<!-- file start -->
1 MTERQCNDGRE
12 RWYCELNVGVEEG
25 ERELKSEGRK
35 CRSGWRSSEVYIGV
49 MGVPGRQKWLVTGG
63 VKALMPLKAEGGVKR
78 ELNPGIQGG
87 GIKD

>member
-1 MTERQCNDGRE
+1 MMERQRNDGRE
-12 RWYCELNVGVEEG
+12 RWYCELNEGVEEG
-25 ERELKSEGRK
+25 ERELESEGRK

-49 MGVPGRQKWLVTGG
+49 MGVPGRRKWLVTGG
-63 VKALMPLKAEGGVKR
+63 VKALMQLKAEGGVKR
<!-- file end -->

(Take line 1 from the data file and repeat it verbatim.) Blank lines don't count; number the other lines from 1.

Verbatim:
1 MTERQCNDGRE